What my disease really took

I’m going to be 34 this year, in just a few short months.

Life right now is different than how I imagined it ten years ago.

Life is different than how I ever imagined it.

I don’t think anyone sits and wonders what their life would really be like if they were ever diagnosed with a debilitating disease. Sure, we make idle remarks about how hard it would be, but no one ever truly believes that it would happen to them, or a loved one.

But then it does and the world turns upside down and everything you knew or wanted fades away to a memory. It sits in a dusty picture frame on a forgotten shelf in the back of your mind along with all the other things you’ll never accomplish.

I used to entertain a lovely dream about meeting someone. Or maybe I already knew them. But in this dream time had stopped and we had realised our perfectness together, and so that all was right in the world. They thought I was the most beautiful creature, just as I thought they were as well. We would sit together in silence, holding hands, and smiling in the knowledge of how lucky we were that we had found the meaning of life.

Then when I got sick my dream started to change. Now it was that this person didn’t care that I was ill, and just loved me all the same. When they looked at me all the pain and suffering would melt away, and I would no longer be a girl who was sick. I would just be a girl. A girl who a boy fell in love with.

I don’t let myself think about that dream anymore, not even the newer one. I look in the mirror and see the face that everyone else sees, the face that he wouldn’t want to see. 45 pounds of steroid weight around my belly, legs, bottom, and face. A pain that never goes away, even when treated with a smile. An air of sadness that I can’t hide no matter how optimistic I act. Tight and shiny purple knuckles, legs covered in black and purple varicose veins, a body that rebels against itself at every turn. It’s not what anyone looks for in a mate, I know. I don’t let myself entertain the dream anymore.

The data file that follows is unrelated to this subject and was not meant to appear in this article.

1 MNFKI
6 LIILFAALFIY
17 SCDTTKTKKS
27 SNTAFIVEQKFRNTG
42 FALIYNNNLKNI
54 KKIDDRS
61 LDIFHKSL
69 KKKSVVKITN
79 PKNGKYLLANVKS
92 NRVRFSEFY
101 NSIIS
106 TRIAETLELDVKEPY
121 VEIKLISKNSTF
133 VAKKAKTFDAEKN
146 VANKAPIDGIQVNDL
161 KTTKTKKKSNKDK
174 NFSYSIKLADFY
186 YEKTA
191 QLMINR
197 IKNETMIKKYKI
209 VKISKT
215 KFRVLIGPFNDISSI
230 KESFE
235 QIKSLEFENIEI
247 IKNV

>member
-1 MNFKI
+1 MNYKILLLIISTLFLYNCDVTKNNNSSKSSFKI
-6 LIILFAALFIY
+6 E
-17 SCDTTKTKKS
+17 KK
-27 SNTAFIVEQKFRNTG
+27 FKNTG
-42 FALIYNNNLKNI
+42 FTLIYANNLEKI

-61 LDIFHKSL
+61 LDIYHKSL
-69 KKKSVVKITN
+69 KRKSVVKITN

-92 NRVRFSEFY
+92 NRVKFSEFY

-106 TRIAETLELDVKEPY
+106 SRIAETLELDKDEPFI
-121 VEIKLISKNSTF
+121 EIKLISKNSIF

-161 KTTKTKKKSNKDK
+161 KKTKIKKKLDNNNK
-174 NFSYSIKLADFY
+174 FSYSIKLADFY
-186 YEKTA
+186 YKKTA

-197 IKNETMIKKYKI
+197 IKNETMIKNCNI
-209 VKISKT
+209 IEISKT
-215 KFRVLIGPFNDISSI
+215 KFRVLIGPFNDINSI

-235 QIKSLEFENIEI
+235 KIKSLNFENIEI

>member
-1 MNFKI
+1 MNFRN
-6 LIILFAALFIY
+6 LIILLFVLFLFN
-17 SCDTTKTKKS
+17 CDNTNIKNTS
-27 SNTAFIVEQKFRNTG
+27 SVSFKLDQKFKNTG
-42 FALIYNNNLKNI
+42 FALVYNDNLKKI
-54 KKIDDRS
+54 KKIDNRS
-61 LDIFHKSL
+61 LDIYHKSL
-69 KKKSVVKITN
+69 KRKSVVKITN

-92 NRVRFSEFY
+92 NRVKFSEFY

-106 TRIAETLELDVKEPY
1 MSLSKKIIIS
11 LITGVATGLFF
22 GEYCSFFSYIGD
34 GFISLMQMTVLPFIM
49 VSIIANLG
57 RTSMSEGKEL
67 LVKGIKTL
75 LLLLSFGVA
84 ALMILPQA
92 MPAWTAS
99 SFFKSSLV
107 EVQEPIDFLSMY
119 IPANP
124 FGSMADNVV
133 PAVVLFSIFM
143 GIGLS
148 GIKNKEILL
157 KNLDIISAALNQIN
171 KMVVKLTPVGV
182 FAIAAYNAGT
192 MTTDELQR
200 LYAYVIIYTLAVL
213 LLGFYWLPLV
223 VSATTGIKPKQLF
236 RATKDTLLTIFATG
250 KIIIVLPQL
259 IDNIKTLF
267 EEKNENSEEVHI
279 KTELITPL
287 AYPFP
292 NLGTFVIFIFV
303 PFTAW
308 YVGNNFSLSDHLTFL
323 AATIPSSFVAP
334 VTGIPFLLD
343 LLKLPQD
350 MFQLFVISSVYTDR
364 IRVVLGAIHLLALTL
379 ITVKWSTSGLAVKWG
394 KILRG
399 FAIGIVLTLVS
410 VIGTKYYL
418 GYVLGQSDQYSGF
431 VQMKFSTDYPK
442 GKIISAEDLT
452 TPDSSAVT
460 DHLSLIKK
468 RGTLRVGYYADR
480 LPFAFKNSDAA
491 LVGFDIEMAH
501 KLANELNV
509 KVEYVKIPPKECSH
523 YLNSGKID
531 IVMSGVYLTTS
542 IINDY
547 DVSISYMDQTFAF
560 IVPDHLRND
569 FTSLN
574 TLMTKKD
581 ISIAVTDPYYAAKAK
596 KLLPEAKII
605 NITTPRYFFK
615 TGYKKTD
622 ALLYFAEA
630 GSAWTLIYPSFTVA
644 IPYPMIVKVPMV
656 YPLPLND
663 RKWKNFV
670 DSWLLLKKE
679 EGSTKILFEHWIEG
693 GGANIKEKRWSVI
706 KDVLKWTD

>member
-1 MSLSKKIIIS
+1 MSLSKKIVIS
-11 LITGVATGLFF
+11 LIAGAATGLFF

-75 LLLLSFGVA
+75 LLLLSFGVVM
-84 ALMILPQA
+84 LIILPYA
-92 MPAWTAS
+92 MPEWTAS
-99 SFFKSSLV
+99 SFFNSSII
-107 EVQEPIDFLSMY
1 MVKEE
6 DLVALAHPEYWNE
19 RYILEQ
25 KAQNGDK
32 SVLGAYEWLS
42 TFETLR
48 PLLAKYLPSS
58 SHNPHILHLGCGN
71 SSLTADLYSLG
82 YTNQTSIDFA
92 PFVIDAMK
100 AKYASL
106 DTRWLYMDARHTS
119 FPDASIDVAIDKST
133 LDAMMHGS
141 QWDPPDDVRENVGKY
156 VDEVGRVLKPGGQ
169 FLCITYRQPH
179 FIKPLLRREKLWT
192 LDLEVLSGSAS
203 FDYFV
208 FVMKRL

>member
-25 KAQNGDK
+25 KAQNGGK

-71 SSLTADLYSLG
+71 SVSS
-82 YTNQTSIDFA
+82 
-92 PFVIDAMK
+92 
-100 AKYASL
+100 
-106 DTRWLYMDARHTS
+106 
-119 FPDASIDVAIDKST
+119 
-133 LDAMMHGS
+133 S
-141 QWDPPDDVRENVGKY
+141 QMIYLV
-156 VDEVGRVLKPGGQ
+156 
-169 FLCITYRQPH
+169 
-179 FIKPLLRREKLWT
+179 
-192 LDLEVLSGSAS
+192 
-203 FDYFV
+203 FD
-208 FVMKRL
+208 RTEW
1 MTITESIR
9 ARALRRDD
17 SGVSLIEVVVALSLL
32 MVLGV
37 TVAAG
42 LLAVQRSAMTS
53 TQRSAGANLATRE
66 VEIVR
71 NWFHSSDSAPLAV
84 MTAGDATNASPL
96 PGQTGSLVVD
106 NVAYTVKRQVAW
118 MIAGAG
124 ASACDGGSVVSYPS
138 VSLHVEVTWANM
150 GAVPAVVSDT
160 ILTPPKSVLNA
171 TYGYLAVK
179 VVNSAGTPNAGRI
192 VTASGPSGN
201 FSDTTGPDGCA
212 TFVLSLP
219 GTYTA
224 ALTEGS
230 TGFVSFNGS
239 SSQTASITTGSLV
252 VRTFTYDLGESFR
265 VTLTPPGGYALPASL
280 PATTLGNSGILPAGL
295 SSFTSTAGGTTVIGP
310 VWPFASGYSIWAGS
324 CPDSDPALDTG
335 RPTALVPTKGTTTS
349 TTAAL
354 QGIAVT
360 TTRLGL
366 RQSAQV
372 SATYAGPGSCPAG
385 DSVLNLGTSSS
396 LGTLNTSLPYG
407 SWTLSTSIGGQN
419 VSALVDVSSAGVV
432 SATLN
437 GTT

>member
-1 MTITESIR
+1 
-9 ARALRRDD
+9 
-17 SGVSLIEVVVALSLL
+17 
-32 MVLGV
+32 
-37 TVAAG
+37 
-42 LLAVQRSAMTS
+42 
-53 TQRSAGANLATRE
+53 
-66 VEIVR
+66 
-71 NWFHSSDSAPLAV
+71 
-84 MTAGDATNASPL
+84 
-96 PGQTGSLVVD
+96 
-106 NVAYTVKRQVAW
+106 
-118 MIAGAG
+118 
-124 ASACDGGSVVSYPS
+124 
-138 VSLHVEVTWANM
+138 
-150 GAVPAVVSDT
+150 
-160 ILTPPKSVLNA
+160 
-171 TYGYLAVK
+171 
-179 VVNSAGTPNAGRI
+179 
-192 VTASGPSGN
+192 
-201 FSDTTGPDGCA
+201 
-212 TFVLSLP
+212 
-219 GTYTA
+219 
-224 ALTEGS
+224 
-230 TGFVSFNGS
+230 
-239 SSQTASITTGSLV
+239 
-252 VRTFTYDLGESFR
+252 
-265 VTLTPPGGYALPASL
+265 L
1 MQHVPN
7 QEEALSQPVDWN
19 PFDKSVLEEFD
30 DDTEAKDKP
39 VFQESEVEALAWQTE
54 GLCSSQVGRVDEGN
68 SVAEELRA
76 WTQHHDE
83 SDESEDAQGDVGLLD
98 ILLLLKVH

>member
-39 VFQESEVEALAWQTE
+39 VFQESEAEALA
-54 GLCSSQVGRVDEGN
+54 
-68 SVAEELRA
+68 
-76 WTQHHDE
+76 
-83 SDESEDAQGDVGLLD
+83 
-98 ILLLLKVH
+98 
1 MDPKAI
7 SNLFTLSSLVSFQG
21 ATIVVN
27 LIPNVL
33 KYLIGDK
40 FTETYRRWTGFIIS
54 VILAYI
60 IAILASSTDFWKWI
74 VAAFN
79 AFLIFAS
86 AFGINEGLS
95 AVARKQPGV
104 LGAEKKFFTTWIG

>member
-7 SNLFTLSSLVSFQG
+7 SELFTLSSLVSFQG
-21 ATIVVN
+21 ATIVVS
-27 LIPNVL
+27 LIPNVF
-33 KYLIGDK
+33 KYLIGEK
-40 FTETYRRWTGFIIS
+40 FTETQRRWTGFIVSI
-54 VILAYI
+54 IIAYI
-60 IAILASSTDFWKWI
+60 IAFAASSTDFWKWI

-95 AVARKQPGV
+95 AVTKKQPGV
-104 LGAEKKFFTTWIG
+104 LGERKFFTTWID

Instead I keep my days full. I keep a tidy house, I cook and bake for friends who want it, I play with my cats and feel comforted by their never waning love and devotion. I feel happy for my friends who have found the life I yearn for but can’t have. I congratulate the news of new life, of new families, of love that was meant to last for someone else.

But I don’t let myself think about what I’ve lost. The part of my disease that no one realises is the worst. The loss that is never talked about because it hurts to wonder about something I can’t have.  The someone I will never have. What my disease really took. The one hope I’m not allowed to dream about. The life I lost when I got sick.

If you would like to help me stay on my feet and live happily and not homeless, please visit my campaign and make a donation to my fund. Thank you.

Christine Lilley’s Life Fund

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About sixthousandsteps

In March of 2013, I was diagnosed with chronic Rheumatoid Arthritis and was told my disease was very aggressive. Every day since then has been an ongoing struggle and life lesson on how to stay positive and keep fighting. This blog is a glimpse of how it all came to be, and who knows what the future holds.

Posted on August 22, 2015, in The Journey and tagged , , , , , , , , , , , , , , . Bookmark the permalink. Leave a comment.

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